by Erica Campbell
Vermont has a blossoming local food movement that is often in the news and even makes national headlines. While it’s wonderful to be recognized as a leader, we can’t rest on our laurels. We need to continually examine the impacts of local food systems on the economy, health, food security and the environment. We need to ask, “Is local food accessible to all, or is it just accessible to some?”
Prior to the proliferation of cheap modes of transportation and industrial farming and processing, all food systems were regionally based, constrained by the limits of the land, climate and local farmers. Vermonters have a long history of self-sufficiency and producing and processing a wide array of food. Over the last century we began to lose that connection to our food and to the land as industrial food from afar became the norm.
There is a revival in local food systems, but it is often perceived as being supported by the more affluent “foodie” types of consumers, often urban. However, that is an incomplete picture of what the local food movement is and what it needs to be about.
Vermont is fortunate to have many organizations working to decrease food insecurity and alleviate hunger, and many of these organizations are seeing the benefits of how local food systems can improve access to healthy food. For example, Salvation Farms coordinates gleaning programs (traditional harvesting and moving surplus) throughout the state to capture fresh food that will not make it to market. The Vermont Foodbank runs several gleaning programs and distributes the produce to many food shelves. They also rescue food from retail markets and run the Community Kitchen Academy, which trains underserved individuals with kitchen skills in a program that uses gleaned food to prepare meals for charitable food sites. NOFA-Vermont’s farm share program provides free CSA shares to qualifying Vermonters and supports farmers’ markets in setting up Electronic Benefits Transfer (EBT) systems. The Vermont Youth Conservation Corps partners with Central Vermont Medical Center to offer fresh local produce to families in need. These are only a few of the many great programs in our state.
In 2009, the Vermont legislature initiated the Vermont Farm to Plate initiative to increase jobs and economic development in the farm and food sector, and to increase access to healthy local food for all Vermonters. The Farm to Plate Strategic Plan was released in 2011, and that same year the Farm to Plate Network was launched to implement the plan. Members of the Farm to Plate Network encompass all types and scales of agricultural-related production and processing businesses, government entities, educational institutions, distributors, retailers and dozens of nonprofits from food justice to technical assistance providers. Members work together on numerous high-leverage projects.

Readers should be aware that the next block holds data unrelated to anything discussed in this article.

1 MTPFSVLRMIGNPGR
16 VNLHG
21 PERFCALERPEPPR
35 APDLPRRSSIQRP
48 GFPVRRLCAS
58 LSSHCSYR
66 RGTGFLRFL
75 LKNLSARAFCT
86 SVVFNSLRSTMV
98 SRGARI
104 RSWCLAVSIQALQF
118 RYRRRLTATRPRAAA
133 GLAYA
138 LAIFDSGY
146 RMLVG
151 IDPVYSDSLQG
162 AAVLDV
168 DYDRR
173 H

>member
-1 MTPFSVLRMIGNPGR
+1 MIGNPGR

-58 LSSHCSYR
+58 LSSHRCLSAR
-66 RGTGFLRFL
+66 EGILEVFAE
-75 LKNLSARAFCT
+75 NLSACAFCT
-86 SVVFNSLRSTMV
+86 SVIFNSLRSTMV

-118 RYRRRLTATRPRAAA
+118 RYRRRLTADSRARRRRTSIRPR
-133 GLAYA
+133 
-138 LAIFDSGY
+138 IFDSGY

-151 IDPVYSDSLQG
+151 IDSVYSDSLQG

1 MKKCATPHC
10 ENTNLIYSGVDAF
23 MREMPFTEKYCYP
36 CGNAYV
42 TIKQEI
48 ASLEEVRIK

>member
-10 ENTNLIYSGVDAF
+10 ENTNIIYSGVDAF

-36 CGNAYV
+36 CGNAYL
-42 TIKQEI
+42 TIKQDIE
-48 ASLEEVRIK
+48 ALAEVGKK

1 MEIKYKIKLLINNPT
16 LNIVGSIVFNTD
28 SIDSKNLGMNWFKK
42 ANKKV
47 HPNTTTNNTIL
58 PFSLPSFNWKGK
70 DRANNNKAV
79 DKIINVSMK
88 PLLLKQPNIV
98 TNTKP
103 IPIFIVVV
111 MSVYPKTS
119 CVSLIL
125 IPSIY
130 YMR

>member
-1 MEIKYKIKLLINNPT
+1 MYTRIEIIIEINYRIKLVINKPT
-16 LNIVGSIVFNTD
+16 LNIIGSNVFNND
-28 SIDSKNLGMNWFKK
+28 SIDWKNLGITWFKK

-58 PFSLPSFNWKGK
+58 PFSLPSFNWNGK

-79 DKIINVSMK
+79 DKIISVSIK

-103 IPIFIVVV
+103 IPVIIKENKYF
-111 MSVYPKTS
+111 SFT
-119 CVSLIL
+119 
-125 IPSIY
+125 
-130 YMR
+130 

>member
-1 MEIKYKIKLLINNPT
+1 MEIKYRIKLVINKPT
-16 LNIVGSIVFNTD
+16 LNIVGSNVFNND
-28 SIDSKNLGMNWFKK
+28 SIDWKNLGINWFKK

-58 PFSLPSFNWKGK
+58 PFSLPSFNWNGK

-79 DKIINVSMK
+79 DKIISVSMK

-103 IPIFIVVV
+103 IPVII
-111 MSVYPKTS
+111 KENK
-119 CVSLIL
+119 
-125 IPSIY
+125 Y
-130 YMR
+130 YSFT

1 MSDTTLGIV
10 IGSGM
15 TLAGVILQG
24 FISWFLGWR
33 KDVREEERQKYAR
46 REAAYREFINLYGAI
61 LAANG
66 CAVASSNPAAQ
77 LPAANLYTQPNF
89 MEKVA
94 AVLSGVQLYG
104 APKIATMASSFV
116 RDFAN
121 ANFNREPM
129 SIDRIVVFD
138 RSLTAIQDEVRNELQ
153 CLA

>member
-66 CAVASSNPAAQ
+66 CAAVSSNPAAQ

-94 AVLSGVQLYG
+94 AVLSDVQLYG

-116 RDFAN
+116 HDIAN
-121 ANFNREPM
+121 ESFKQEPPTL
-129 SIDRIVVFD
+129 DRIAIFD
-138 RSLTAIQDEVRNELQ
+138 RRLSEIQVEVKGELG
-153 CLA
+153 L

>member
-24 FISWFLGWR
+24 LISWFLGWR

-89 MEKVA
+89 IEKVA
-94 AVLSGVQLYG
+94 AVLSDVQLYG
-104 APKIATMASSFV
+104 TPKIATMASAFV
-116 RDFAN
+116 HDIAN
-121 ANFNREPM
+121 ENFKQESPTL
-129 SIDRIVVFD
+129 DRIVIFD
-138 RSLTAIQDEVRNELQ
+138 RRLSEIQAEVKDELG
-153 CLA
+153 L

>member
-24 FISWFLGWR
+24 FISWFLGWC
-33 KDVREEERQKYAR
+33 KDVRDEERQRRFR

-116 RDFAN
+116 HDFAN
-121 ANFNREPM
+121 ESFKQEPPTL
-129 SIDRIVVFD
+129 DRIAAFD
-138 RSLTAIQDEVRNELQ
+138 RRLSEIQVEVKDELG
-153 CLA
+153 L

The Farm to Plate Network has undertaken projects aimed at increasing food access, including the Farm to Plate Food Retailers Task Force working in conjunction with the Healthy Retailers program of the Vermont Department of Health to increase local food at small independent markets. The Farm to Institution Task Force is working to make more local food available where many lower income consumers eat, such as schools and hospitals. Lastly, the Food Cycle Coalition is working to implement the Universal Recycling Bill that prioritizes food rescue.
However, there is still a lot of work to be done. Food insecurity rates continue to be high, national budget cuts have significantly impacted Vermonters and programs intended to serve as emergency food are more regularly used as supplemental food by many families due to increasing needs.
That is why the Food Access Crosscutting Team is exploring how the Farm to Plate Network can better address food access and food insecurity. The group recently met for a day-long planning retreat in Montpelier. The team first assessed the contextual factors affecting the current state of food access. Some systemic factors include a lack of food justice, high poverty rates, lack of livable wages for many people, including farmers, and the fact that food is still not defined as a human right in the United States.
The group then explored what a truly food secure Vermont would look like in the future, particularly focusing on a common agenda we can all work towards. The team also went through an exercise to identify gaps and opportunities that can be addressed by the network and its affiliated organizations—such as messaging and educating policy makers, funders and consumers; linking local food systems to health; and more deeply exploring how local food can be accessible for everyone. There is also interest in building new statewide partnerships and programming to address this challenging issue.
The Farm to Plate Network and its members will continue to meet to identify how Vermont and the Farm to Plate Network can increase food access and ensure that by developing the local food system we are also creating a more healthy society and benefiting the most vulnerable in our state.
Erica Campbell is the Farm to Plate program director at the Vermont Sustainable Jobs Fund, which developed the Farm to Plate Strategic Plan and coordinates the Farm to Plate Network. Vermont Farm to Plate is a statewide initiative to increase economic development and jobs in Vermont’s farm and food sector and to improve access to healthy local food for all Vermonters. www.VTFoodAtlas.com